“Cultural inclusivity isn’t just about celebrating different cultures during special months; it’s about embedding respect and understanding into the fabric of our everyday curriculum and school activities,” Blakey said.

She described  several initiatives APS has undertaken to promote cultural inclusivity, such as integrating multicultural perspectives into the curriculum, providing professional development for teachers on culturally responsive teaching practices, and creating programs that celebrate the diverse heritage of the student body. 

In June, several APS teachers attended training to help them make their classrooms more open and accessible to students of all cultures; Blakey said she is working on ways to extend similar training to the entire APS staff.

Blakey said she believes that by recognizing and valuing the unique contributions of every culture, APS can create a more equitable and enriching educational experience for all students.

Fostering student well-being as populations shrink

With student mental health being a pressing concern nationwide, Blakey said she is focused on creating a supportive environment for APS students. She advocates for initiatives like student wellness rooms, increased access to school-based health centers, and partnerships with community organizations to provide behavioral health support.

“Mental health is as crucial as physical health,” she stressed. “We need to ensure that students feel safe and supported to succeed academically.”

Many school districts across the nation dedicated money from the Elementary and Secondary School Emergency Relief (ESSER) COVID-19 funding to hire emotional and mental health support for their students. Blakey said that APS used these funds “strategically” to lay the groundwork for programs and not rely solely on ESSER to fund mental health operations.

She said the district is actively seeking partnerships with local health organizations and exploring grants and other funding opportunities. “Our students’ mental well-being is a top priority, and we are dedicated to ensuring that these supports remain in place long after the ESSER funds are gone,” she said. By planning ahead and leveraging community resources, APS aims to sustain and even enhance its mental health services.

One of APS’ biggest challenges is declining enrollment and related budget constraints.

Enrollment figures have shown a persistent decrease from 85,336 students in FY16 to 66,321 in FY24, with projections estimating a further drop to 64,995 students in FY25. This decline has put considerable strain on the district’s budget. Blakey said she is committed to leveraging all available resources to ensure that APS can continue to provide quality education and support to its students.

“While we are dealing with a shrinking student population, we are focusing on long-term strategies to attract and retain families in Albuquerque,” she said. “This includes working closely with the community and finding innovative solutions for resource allocation.”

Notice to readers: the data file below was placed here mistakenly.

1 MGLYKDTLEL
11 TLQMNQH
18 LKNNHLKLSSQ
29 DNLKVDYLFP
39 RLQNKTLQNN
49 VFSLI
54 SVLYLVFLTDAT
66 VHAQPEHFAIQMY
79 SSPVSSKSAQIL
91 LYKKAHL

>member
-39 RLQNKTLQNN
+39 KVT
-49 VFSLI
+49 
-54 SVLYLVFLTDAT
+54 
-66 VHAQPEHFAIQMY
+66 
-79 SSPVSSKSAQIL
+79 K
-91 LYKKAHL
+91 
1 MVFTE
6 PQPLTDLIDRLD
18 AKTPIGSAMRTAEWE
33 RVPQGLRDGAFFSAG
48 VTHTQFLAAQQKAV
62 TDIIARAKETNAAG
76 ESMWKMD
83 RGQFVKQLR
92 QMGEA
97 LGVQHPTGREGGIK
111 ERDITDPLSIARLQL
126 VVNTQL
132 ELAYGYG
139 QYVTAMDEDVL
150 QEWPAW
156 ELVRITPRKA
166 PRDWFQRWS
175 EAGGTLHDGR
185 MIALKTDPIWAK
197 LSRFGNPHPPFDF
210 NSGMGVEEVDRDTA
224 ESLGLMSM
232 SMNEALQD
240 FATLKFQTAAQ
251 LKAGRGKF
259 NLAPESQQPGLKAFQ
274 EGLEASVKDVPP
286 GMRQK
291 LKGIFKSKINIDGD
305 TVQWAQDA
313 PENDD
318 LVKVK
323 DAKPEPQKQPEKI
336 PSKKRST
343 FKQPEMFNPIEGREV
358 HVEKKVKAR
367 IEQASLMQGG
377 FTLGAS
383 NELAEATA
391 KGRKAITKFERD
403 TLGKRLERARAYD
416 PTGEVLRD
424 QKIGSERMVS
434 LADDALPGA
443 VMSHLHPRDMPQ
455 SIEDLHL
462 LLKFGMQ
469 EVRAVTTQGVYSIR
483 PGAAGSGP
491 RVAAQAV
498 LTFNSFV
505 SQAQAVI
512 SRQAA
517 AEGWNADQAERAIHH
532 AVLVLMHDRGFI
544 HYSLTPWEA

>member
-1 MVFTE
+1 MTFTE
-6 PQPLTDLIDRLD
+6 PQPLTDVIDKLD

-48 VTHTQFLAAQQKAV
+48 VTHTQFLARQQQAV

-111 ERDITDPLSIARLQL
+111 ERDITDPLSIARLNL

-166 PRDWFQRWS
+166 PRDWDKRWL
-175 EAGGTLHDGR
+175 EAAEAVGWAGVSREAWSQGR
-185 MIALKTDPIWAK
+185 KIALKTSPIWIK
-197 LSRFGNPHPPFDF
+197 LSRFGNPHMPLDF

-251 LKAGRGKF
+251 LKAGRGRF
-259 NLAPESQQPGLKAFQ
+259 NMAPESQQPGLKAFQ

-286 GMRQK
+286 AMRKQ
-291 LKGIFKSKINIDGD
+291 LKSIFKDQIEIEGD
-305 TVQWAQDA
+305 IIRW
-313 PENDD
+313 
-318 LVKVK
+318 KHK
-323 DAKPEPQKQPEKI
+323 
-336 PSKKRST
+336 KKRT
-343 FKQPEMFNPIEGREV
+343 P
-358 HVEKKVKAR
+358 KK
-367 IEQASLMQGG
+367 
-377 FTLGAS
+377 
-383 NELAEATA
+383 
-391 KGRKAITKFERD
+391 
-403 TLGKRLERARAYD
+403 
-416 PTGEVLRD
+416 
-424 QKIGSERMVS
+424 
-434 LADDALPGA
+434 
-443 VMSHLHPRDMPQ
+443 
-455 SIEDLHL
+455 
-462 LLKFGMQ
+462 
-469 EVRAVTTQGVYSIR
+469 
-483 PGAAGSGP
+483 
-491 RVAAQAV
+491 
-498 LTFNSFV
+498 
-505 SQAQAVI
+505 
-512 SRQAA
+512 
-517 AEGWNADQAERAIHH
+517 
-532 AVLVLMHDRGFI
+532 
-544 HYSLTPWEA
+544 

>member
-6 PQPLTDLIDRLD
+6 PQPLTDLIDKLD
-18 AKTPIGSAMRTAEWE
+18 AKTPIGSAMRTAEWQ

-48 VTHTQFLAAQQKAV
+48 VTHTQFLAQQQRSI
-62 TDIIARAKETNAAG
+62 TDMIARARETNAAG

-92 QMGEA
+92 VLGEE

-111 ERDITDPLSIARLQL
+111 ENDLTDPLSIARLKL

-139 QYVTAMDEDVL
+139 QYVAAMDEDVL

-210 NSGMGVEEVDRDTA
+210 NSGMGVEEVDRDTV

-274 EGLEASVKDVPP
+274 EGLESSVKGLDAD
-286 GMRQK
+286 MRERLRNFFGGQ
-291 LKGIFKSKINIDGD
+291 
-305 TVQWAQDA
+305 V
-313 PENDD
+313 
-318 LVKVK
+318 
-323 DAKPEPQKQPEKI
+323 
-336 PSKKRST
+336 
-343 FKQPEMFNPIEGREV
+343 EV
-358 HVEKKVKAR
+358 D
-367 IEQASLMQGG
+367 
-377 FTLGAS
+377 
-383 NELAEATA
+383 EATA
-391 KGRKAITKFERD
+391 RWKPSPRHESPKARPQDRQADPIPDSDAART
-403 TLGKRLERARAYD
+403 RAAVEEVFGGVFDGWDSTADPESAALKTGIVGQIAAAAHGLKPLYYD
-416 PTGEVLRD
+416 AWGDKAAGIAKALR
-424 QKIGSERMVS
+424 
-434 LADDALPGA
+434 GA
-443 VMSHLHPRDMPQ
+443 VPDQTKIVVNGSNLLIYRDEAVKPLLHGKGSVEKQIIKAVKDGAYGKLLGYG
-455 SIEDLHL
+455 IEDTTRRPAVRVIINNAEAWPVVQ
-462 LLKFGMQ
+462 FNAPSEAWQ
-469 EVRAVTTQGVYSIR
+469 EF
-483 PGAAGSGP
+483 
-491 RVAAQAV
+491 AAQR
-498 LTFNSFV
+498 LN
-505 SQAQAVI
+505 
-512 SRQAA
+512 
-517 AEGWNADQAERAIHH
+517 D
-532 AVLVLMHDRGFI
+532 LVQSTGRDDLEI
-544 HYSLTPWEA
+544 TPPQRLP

APS is focusing on “right-sizing” the district by consolidating underutilized facilities and redirecting funds towards enhancing academic programs and student services. This includes investing in technology and infrastructure to support modern learning environments and ensuring that resources are equitably distributed across the district.

“Our goal is to make APS the district of choice for families in Albuquerque by providing a supportive, inclusive, and academically rigorous environment,” she said. Through these steps, Blakey aims to not only manage the current decline but also lay the groundwork for future stability and growth.

A community-centered approach

Blakey’s leadership style is already being characterized by her recent on the ground site visits, listening to the community, and making data-driven decisions. She committed to continue these in-person efforts.

Since being appointed as interim superintendent, Blakey has been on a “listening tour” where she has visited schools across the district and listened to the needs and challenges of teachers, principals, and APS staff. 

Blakey said she believes in the importance of community involvement in education and strives to create a collaborative environment where the voices of students, parents, teachers, and business leaders are heard and valued.

“I am dedicated to working closely with the community to ensure that we are meeting their needs and expectations,” she said. “By partnering with local organizations and stakeholders, we can create a stronger, more supportive environment for our students.”

Blakey expressed a strong desire to improve the local economy by fostering closer ties between APS and the business community. She said she envisions a symbiotic relationship where schools and businesses collaborate to benefit both students and the local economy. “By partnering with local businesses, we can provide students with tangible skills that directly translate to the workforce, while also supporting our community’s economic growth,” Blakey said.

Blakey said she aims to create more internship opportunities, vocational training programs, and career pathways that align with the needs of Albuquerque’s businesses. She said these initiatives not only help students gain practical experience and job readiness skills but also ensure that local businesses have access to a well-prepared workforce. 

“We want our students to graduate with the skills, mindsets, and habits they need to be successful in life, and part of that success is being able to contribute meaningfully to their communities,” she said.

By integrating real-world experiences into the curriculum and fostering partnerships with business owners, Blakey said, APS can play a pivotal role in driving economic development. Her approach includes engaging with industry leaders to understand their workforce needs and tailoring educational programs to meet those demands. 

This strategy aims to create a pipeline of skilled workers who are ready to contribute to Albuquerque’s economic vitality, ensuring that both students and the community thrive.

“We have a great plan in place with our Emerging Stronger Strategic Plan,” she said. “Now, it’s about execution and making sure we stay focused on our goals and guardrails. I am confident that, with the support of our dedicated staff and the community, we will achieve great things for our students.”